Afghanistan dispatches: Taliban seek aid from Islamic foreign ministers but show no signs of changing policies, structures
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Afghanistan dispatches: Taliban seek aid from Islamic foreign ministers but show no signs of changing policies, structures

Law students and lawyers in Afghanistan are filing reports with JURIST on the situation there after the Taliban takeover. Here, a Staff Correspondent for JURIST in Kabul reports on Sunday’s OIC Foreign Ministers meeting in Islamabad on Afghanistan. For privacy and security reasons, we are withholding his name. The text has been only lightly edited to respect the author’s voice.

Pakistan has hosted the 17th Extraordinary Summit of the Organization of Islamic Cooperation (OIC) Foreign Ministers on Afghanistan. At the start of the meeting Sunday, Pakistani Foreign Minister Shah Mahmood Qureshi said that now is the time for the international community to stand with the people of Afghanistan to prevent a humanitarian crisis. According to him, Afghanistan’s economy is in complete collapse.

But he also described the meeting as historic for Afghanistan. According to Qureshi, 70 delegations attended the meeting, which included the foreign ministers of 20 countries and dozens of deputy foreign ministers. Saudi Arabia and Pakistan convened the meeting, which was hosted in Islamabad.

Representatives from the United States, Britain, France, China, Russia, Germany, Italy and Japan also attended.

Amir Khan Mottaqi, the Taliban’s acting foreign minister, told the meeting that the Taliban accepted all the fair proposals and concerns of Islamic countries that would lead to an end to the current crisis. Furthermore, in his speech, he stressed that the Taliban, as “members of one family” are ready to accept all the just demands, concerns and suggestions of Islamic countries regarding Afghanistan that will lead to a way out of the current crisis.

The acting Taliban’s foreign minister stressed that the Taliban, as a “responsible government and representative of the citizens of Afghanistan,” is committed to ensuring human rights, women’s rights and the participation of worthy figures in political affairs.

Amir Khan Mottaqi assured the foreign ministers that the Taliban will respect human rights and women’s rights, although human rights organizations accuse the Taliban of violating them. According to a recent Amnesty International report and many reports by local media, the Taliban tortured and killed members of the former government’s security forces after seizing power. Concerns regarding women’s rights also remain unanswered by the Taliban. With the fall of the previous government, the Ministry of Women’s Affairs was removed and the Taliban did not include women in their caretaker cabinet. In addition, their caretaker government has so far not allowed female students higher than the sixth grade to attend school. Women are still cannot go to work in the country after almost five months of the Taliban in power.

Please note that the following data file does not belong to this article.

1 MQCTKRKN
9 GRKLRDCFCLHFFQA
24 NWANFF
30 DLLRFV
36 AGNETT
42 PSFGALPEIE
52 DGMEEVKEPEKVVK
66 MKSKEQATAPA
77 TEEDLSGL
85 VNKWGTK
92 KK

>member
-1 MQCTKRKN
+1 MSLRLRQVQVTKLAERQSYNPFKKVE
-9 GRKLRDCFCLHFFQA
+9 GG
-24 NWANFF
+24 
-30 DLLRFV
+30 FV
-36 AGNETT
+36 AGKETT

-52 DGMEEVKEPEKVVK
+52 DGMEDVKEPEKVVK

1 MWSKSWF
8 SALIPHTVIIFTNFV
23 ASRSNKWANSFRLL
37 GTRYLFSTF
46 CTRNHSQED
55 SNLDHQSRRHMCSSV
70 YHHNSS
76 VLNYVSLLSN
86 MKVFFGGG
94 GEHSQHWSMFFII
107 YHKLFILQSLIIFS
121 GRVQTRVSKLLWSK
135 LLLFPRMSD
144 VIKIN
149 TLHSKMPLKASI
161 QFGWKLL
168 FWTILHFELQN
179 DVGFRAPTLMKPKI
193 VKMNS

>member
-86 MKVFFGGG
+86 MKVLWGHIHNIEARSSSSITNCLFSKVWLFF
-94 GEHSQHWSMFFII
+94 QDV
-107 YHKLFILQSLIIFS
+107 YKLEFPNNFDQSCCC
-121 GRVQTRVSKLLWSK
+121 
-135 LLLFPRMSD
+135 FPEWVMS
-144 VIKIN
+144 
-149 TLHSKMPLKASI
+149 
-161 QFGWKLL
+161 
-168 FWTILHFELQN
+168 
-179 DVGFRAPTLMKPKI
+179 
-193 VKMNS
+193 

Amir Khan Mottaqi claimed that with the Taliban in control of Afghanistan, the 43-year war was over for the first time in four decades. He also said that security in Afghanistan is now established, and that there are numerous opportunities for foreign investment in the country. He urged the international community, particularly Islamic nations, to invest in Afghanistan. The acting Taliban foreign minister assured that all necessary facilities would be provided for investment in the country.

Regarding the foreign investment, my understanding of the current situation is that the Taliban are unable to provide safety and security to the foreign nationals in Afghanistan currently. There are explosions almost every day in Afghanistan.

Amir Khan Mottaqi also stated that all government departments have resumed normal operations, and that approximately 500,000 former government employees have resumed their previous duties. No one has been discriminated against in the government entities, he claims. The fact is, however, that there are no official records showing the number of government employees currently working.

Most Islamic countries have called on the Taliban to respect women’s rights and form an inclusive government. There are currently no tribal representatives in the Taliban acting cabinet, and women have been sidelined. The Taliban, however, have denied the allegations, saying they represent all Afghans, the government is already inclusive and every tribe has a representative.